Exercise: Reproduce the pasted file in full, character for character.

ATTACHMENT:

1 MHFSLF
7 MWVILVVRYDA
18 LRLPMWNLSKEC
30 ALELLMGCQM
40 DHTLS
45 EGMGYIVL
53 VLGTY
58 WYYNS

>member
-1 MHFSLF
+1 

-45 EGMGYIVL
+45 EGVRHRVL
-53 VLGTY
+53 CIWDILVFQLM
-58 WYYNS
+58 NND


1 MHFSLF
7 MWVILVVRYDA
18 LRLPMWNLSKEC
30 ALELLMGCQM
40 DHTLS
45 EGMGYIVL
53 VLGTY
58 WYYNS

>member
-1 MHFSLF
+1 

-45 EGMGYIVL
+45 EGVRHRVL
-53 VLGTY
+53 CIWDILVFQLM
-58 WYYNS
+58 NND